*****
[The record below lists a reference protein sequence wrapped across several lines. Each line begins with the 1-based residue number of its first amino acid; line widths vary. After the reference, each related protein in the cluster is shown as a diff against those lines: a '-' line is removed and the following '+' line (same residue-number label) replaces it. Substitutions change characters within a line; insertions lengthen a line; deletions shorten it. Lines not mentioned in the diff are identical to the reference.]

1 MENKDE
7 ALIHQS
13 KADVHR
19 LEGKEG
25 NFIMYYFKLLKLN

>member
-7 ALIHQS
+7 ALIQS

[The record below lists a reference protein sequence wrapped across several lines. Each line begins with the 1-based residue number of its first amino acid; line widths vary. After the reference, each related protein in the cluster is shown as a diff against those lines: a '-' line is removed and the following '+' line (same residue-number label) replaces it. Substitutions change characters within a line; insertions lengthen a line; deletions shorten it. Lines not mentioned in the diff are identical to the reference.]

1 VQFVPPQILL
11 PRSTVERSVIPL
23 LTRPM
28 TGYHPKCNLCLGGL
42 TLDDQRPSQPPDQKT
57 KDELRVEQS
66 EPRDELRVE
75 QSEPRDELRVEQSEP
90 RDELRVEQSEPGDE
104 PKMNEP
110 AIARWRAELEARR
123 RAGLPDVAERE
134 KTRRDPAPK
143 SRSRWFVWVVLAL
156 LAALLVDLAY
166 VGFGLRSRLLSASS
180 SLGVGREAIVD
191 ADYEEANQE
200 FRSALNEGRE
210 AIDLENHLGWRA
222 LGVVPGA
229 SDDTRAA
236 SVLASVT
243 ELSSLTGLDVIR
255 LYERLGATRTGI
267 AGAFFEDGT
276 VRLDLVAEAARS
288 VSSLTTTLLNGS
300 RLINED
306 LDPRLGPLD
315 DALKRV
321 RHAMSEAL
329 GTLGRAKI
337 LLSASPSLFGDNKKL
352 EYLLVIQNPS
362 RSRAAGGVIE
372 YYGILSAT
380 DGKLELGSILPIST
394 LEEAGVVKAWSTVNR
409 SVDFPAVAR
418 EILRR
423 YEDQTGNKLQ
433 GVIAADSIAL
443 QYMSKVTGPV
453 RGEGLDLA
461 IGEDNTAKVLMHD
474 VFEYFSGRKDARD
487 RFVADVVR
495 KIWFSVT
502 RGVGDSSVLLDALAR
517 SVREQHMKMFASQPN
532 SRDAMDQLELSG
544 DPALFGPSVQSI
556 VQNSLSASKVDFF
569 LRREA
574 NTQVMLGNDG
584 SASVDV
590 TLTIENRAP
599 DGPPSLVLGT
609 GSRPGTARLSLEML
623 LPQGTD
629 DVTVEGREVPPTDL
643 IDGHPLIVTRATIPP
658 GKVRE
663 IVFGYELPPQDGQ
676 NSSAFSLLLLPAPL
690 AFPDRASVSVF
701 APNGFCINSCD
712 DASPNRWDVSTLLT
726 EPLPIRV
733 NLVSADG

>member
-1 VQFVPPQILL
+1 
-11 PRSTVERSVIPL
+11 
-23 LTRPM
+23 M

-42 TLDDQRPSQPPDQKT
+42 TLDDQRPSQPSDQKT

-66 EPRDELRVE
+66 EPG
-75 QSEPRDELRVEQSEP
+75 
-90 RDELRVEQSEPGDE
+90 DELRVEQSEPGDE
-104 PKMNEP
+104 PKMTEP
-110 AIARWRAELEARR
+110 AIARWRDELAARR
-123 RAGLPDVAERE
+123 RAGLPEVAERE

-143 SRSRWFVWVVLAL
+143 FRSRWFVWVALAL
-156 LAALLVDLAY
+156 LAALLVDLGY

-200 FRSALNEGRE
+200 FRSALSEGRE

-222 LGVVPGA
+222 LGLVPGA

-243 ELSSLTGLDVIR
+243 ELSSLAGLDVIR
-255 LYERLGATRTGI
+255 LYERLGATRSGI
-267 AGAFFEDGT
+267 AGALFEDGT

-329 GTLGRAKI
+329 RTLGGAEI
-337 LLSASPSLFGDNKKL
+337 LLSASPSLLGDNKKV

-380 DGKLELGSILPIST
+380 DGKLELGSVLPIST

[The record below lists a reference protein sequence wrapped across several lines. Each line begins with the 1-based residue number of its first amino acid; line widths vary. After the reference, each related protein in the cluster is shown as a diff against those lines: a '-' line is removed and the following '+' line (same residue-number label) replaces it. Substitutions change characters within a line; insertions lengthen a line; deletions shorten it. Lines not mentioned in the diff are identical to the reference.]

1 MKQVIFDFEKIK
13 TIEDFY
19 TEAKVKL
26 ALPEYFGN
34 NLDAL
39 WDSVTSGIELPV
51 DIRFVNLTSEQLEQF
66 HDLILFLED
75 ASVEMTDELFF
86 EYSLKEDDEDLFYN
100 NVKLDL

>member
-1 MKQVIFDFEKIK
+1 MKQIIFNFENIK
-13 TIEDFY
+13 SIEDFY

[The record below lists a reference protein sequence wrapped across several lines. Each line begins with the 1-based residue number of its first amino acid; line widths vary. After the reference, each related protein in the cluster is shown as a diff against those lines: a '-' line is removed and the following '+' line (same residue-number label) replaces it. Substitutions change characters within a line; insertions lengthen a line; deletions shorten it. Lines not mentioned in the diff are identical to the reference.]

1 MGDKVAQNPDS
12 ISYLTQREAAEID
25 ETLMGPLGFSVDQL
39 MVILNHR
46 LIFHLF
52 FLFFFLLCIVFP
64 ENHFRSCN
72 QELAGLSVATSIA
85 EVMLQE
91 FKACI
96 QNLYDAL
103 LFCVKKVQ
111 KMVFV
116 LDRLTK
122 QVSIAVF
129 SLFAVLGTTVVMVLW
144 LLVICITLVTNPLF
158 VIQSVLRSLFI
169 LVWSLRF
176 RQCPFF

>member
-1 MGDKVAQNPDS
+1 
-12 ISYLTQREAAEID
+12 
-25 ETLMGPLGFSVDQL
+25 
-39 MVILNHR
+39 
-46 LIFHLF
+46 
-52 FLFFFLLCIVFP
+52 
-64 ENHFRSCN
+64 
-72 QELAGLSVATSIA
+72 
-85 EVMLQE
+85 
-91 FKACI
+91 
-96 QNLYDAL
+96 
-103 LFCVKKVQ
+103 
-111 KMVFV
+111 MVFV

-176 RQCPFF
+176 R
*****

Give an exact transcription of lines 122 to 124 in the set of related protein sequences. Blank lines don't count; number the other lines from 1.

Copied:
+380 DGKLELGSVLPIST

[The record below lists a reference protein sequence wrapped across several lines. Each line begins with the 1-based residue number of its first amino acid; line widths vary. After the reference, each related protein in the cluster is shown as a diff against those lines: a '-' line is removed and the following '+' line (same residue-number label) replaces it. Substitutions change characters within a line; insertions lengthen a line; deletions shorten it. Lines not mentioned in the diff are identical to the reference.]

1 MKQVIFDFEKIK